There's no denying that Cauchon is one of the main antagonists. He leads the trial that sentences Joan to death. Even though Cauchon is honestly trying to save Joan's soul, the whole putting her to death thing sure puts a damper on Joan's goals. In the end, Cauchon and Joan just have two totally different points of view. He thinks God speaks through the Church only. She thinks God can speak directly to her. There you go – protagonist vs. antagonist. You'll find a more detailed discussion of Cauchon in his "Character Analysis."
You can pretty much say the same things for the Inquisitor as you can for Cauchon. He helps run the trial that results in Joan's death. The old man does honestly believe that he is doing the right thing. In his view, the power of the Church is the only force keeping Europe from descending into satanic anarchy. Joan challenges some of their most basic beliefs by saying that she knows what God wants more than they do. Therefore, she has got to go.
The Inquisitor also is seriously concerned with the fact that Joan doesn't act like a typical woman. He thinks that society totally falls apart when people start challenging traditional roles. Check out his super-long monologue. He basically says that, when women don't get married and dress like men, it inevitably leads to polygamy, incest, and running around naked in the woods. Joan says she dresses like a man because it's just practical. She's a soldier so she needs to dress like one. Neither one will budge in their opinions, so it's off to the stake for Joan.
The Chaplain is the closest the play gets to a villain, in comic book kind of way. He hates, hates, hates Joan and probably has a secret lair in a cave somewhere. (This is only a supposition on our part.) The Chaplain's main beef with Joan is that she continually defeats the English in battle. Being from England, he doesn't take too kindly to this and will do anything bring her down. When Joan's radical French Nationalism meets the Chaplain's radical English Nationalism, the sparks fly – literally. The Inquisitor and Cauchon are both disgusted by De Stogumber's blood thirstiness in the trial. In the end, though, he does a complete turn around. When he sees the horror of Joan's execution, he is disgusted with himself and spends the rest of his life repenting. Too late buddy, we still label you as the most antagonistic antagonist of all.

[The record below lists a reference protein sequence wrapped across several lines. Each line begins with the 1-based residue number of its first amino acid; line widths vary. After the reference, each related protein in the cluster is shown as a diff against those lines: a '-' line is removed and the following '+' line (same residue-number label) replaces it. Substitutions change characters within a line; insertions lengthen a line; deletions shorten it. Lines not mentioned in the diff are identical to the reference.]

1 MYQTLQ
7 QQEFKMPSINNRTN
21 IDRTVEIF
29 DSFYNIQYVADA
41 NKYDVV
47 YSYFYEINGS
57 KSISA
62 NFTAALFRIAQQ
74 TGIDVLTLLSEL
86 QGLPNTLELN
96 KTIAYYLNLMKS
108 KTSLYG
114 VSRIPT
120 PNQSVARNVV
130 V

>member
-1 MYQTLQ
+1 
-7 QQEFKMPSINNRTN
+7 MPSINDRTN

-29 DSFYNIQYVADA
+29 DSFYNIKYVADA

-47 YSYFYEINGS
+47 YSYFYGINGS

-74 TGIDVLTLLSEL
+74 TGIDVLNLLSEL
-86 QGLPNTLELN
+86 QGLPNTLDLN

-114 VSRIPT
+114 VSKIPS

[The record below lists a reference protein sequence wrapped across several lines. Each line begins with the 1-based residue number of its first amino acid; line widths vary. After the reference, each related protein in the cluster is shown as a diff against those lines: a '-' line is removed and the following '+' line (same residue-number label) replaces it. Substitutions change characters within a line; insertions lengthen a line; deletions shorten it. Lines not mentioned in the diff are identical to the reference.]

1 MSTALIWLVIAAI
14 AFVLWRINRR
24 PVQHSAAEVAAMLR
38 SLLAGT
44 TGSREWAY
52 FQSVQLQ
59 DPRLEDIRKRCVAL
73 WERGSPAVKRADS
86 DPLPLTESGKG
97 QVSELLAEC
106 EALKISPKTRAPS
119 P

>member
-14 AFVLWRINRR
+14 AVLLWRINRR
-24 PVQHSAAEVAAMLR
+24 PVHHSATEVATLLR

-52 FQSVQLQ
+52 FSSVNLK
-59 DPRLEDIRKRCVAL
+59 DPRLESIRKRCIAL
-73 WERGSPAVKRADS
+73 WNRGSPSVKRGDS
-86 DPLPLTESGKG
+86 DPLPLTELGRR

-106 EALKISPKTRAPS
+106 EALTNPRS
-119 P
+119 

The Earl of Warwick is the guy that sets up the whole trial to begin with. He buys Joan from the Burgundians and delivers her to the Church. Unlike his buddy the Chaplain, he doesn't hate Joan. In fact, at times it seems like he admires and is bemused by her audacity. He is simply opposed to her for political reasons. Basically, Joan wants to give all the power to the King. If this idea catches on, feudal lords, like him, will have to do whatever their King says. This would suck (for the feudal lords at least). Guess what, Warwick, the joke is on you. Feudalism's days were certainly numbered by this point in Europe's history.